Going to Mt. Cook was extremely high on my New Zealand to-do list and after an intense week of Great Walk searching, lakeside camping, and endless kilometers of driving, we made it.
Like just about everywhere else, we arrived late and set up our tent just before dark. It was a busy campsite but we managed to score a lovely spot off the main path and so we were tucked away nicely (we later learned that our friends were camping at the same place on the same night and we totally missed each other – despite hanging out in the shelter to cook and everything! Bummer!). The view with Mt. Sefton behind our little tent was quite grand.
As was the view from the window in our tent!
The next morning we slept in until well past 10 (I had my worst night of camping there – I was freezing all night!) so our day was spent in the scorching sun on busy trails. We had quickly drained some Up & Go breakfast drinks before setting off and the dairy did not sit well in my stomach and our Sealy Tarns hike, which was over 2,500 steps straight up, was proving miserable.
So I sat for a while about two-thirds of the way up. I was feeling sad, frustrated, and sickly and was worried I was ruining Jesse’s day. Then along came another slow moving couple and they stopped to chat with us briefly. I convinced Jesse to go ahead without me and I’d slowly make my way to the top to meet him. The woman’s husband carried on with Jesse and she and I ended up walking together. They were from San Francisco, I learned, and as the minutes ticked by, I felt better and better. We laughed and chatted and it was nice to have someone relate to my struggles. A faster moving couple quickly passed us with big packs on and my new hiking partner wondered aloud why their packs looked weird. I mentioned they were probably paragliders and she laughed unbelievingly. Lo and behold, at the top they had told her husband they were “wings” and we saw them flying soon afterwards. It made me feel nostalgic for France.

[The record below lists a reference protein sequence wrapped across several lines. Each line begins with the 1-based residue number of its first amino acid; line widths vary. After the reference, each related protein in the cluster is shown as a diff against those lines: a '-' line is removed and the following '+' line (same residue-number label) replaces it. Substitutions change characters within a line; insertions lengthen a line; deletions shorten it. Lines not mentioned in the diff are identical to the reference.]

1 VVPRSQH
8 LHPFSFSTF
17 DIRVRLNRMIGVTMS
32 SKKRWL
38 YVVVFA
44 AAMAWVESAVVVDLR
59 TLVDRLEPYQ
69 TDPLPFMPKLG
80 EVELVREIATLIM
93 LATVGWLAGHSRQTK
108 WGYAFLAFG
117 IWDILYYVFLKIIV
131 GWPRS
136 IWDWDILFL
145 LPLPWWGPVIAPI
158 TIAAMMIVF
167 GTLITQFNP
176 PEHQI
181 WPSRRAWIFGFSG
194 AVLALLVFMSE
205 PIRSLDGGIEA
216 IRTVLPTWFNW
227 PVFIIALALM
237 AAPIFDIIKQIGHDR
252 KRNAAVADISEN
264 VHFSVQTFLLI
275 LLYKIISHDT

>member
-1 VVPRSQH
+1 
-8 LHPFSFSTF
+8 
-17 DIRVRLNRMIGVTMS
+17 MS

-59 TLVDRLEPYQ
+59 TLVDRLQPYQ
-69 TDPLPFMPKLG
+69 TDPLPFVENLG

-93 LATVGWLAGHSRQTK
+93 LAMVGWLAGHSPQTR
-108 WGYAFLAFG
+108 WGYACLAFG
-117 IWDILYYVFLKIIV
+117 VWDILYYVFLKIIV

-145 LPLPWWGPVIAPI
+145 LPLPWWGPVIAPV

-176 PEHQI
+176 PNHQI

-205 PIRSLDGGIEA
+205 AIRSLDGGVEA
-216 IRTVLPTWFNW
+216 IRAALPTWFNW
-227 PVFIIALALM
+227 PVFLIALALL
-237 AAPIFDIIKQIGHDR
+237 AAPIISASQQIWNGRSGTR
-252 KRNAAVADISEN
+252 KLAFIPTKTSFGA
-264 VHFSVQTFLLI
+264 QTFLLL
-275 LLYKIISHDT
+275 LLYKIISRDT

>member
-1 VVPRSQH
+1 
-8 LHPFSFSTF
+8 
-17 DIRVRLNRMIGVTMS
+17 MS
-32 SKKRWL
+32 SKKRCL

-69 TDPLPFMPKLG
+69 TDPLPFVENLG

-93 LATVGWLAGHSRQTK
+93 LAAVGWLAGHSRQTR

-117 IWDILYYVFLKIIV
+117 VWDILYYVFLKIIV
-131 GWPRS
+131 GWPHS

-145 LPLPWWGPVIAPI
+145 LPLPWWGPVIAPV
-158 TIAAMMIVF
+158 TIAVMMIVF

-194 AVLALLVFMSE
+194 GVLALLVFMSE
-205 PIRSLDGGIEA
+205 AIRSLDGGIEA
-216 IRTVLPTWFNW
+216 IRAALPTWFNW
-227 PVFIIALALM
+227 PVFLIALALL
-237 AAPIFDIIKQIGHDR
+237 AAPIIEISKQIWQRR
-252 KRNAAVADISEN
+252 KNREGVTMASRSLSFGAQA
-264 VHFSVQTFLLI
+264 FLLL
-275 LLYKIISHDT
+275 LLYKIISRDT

We met up with the boys at the top and enjoyed the view and the relief from the climb. They were carrying on to the hut and we headed back down, wishing them well.
Our second hike of the day was the Hooker Valley track – a much more popular route because it’s only rolling, rather than climbing, and features some sweet suspension bridges. Jesse and I decided to run it. He ran on ahead of me and I enjoyed the minutes ticking by without my knee hurting. At the end of the trail was the glacial lake and even though it was a billion degrees out, that lake was cooooold! Some ice chunks were floating near the shore and we couldn’t resist fishing them out for a cool photo.
When we got back to the campsite, we decided to drive back to Christchurch that night and conclude our epic journey around the bottom of the South Island.
I had one last good-bye as we drove away…